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why life is better


9 years ago 0 11218 logo logo logo logo logo logo logo logo logo logo 0
Beautiful!

Thank you for sharing. I am sure your post will inspire many new (and old) members on the site.


Ashley, Health Educator
9 years ago 0 421 logo logo logo logo logo logo logo logo logo logo 0
Thanks guys for the kind words. I started typing and it just poured out of me!  Then I had more to say so took to my blog! :-) Today has had a real effect on me. A good effect. 

Elizabeth, I think you are doing the best you can given the stress you have been under. Losing your brother is a horrible thing. You belong in success stories because you haven't given in. You have continued fighting the drinking. Even if everyday is a new day. You could have dissolved into a puddle but you are still here on this site trying. You aren't a fraud...you are dealing with a huge loss. Cut yourself some slack. It will get better. 

Dave, you have been so great at inspiring me. It's ironic that we almost have the same resolve anniversary! I can see why being away from home is a trigger. It's a vacation frame of mind whether business or not. Good for you for not giving in. I read another post string where you mention the "hell" life would spiral into if you give in even to moderation. What an insight. I know what you mean though...that same hell you mentioned scares me straight and narrow so to speak! I can't go back. I mean it when I say I was close to death. In a very short period of time I dove straight to the bottom and I couldn't breath there. I was suicidal when I drank and that's the truth and that's scary to admit.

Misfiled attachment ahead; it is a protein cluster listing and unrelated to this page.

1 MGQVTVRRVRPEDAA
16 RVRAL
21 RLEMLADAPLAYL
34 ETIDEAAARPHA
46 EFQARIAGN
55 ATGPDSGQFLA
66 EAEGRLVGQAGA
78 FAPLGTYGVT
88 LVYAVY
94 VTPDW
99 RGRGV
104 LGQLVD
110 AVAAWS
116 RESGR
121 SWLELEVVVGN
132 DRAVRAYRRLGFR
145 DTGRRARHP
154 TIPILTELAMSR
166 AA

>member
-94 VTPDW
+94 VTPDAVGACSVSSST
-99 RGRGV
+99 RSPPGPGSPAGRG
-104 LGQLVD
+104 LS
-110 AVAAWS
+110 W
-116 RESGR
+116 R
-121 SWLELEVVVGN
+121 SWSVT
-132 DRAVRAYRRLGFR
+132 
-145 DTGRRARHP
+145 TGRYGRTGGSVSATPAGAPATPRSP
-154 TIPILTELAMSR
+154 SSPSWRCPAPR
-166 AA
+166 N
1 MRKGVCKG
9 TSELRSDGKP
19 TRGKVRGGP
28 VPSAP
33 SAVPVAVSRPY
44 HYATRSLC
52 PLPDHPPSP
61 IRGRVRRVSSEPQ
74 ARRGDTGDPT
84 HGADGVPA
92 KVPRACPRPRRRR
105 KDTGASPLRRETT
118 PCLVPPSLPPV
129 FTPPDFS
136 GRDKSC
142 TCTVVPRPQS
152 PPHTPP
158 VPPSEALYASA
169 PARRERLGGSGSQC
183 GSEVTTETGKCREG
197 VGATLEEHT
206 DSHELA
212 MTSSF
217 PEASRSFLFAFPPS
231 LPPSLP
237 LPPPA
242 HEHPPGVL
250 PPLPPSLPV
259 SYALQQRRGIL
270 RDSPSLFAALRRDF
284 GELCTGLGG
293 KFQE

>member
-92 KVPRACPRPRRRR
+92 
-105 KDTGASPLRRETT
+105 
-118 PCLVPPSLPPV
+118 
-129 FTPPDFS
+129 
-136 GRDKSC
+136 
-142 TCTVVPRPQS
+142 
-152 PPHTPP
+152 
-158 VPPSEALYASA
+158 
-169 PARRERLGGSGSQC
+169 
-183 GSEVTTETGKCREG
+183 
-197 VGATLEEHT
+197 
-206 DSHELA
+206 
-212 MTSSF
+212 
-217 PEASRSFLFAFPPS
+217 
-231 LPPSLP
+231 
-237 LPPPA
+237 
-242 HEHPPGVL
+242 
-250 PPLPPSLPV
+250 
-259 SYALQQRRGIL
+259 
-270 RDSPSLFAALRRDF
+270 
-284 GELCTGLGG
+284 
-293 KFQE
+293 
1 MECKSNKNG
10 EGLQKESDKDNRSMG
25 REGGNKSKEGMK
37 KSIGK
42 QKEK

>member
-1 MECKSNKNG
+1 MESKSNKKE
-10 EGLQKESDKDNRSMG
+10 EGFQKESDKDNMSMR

It's great that you can see yourself almost through a third eye and examine/recognize what's going on before the AV strikes. It's a hard thing to do---seeing triggers, figuring out what makes yourself tick and fixing it. Takes real dedication. You have that and you inspire others and give positive feedback all the time. Your right about strong feelings generating a strong response--meaning a binge. Yes, binges aren't accidents--Even if we don't know it, own it or recognize it. But I've been taking your advice and looking inward. And I have to say sometimes it a hard revelation as to what pushes my buttons. Abandonment is another trigger for me. Even if it's me leaving. Feeling not worthy is another and I know where that comes from.

I find self talk with honesty inside my head to be helpful as well as trying to handle life with grace and thinking of others. Embracing life? Absolutely! I don't get it when people say you can't do this or you can't do that. Why not try? If you don't try something won't you always wonder if you could? Negativity gets us no place but back where we came from.  Goes back to that 'but' thinking you pointed out to me a few weeks back....remember? The word 'but' erases everything---basically saying you aren't gonna do it. I have actively worked on that one! Lol! 

Life is a choice. How we live it, how we don't. Choice. 






9 years ago 0 161 logo logo logo logo logo logo logo logo logo logo 0
Nodrama, I really enjoyed your post... read it several hours ago, and I thought... I need to move out of the "success stories" until I really deserve it... see you in "dealing with urges" because I was there but now I am not quite there yet, so I don't want to feel like a fraud. You inspire me.
9 years ago 0 1009 logo logo logo logo logo logo logo logo logo logo 0
Hi ND,